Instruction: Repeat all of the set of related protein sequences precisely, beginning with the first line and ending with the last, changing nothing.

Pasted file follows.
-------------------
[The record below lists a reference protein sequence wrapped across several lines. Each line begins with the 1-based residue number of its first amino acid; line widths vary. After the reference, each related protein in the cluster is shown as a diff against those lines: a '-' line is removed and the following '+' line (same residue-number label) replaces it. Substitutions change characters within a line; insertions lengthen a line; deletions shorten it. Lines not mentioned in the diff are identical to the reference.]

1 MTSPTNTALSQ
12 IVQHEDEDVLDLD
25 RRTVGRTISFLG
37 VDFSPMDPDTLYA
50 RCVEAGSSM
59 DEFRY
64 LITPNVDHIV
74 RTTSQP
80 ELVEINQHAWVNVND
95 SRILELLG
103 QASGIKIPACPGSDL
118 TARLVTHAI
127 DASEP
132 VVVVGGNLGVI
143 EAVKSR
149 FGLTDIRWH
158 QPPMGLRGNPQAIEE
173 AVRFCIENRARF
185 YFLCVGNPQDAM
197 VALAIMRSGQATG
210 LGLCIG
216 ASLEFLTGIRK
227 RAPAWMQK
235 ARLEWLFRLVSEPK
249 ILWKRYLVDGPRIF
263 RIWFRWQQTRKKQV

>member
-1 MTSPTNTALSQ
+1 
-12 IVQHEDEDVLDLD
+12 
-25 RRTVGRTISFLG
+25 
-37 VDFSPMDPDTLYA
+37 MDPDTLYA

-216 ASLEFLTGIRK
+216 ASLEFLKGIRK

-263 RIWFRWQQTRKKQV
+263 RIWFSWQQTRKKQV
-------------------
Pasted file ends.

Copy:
[The record below lists a reference protein sequence wrapped across several lines. Each line begins with the 1-based residue number of its first amino acid; line widths vary. After the reference, each related protein in the cluster is shown as a diff against those lines: a '-' line is removed and the following '+' line (same residue-number label) replaces it. Substitutions change characters within a line; insertions lengthen a line; deletions shorten it. Lines not mentioned in the diff are identical to the reference.]

1 MTSPTNTALSQ
12 IVQHEDEDVLDLD
25 RRTVGRTISFLG
37 VDFSPMDPDTLYA
50 RCVEAGSSM
59 DEFRY
64 LITPNVDHIV
74 RTTSQP
80 ELVEINQHAWVNVND
95 SRILELLG
103 QASGIKIPACPGSDL
118 TARLVTHAI
127 DASEP
132 VVVVGGNLGVI
143 EAVKSR
149 FGLTDIRWH
158 QPPMGLRGNPQAIEE
173 AVRFCIENRARF
185 YFLCVGNPQDAM
197 VALAIMRSGQATG
210 LGLCIG
216 ASLEFLTGIRK
227 RAPAWMQK
235 ARLEWLFRLVSEPK
249 ILWKRYLVDGPRIF
263 RIWFRWQQTRKKQV

>member
-1 MTSPTNTALSQ
+1 
-12 IVQHEDEDVLDLD
+12 
-25 RRTVGRTISFLG
+25 
-37 VDFSPMDPDTLYA
+37 MDPDTLYA

-216 ASLEFLTGIRK
+216 ASLEFLKGIRK

-263 RIWFRWQQTRKKQV
+263 RIWFSWQQTRKKQV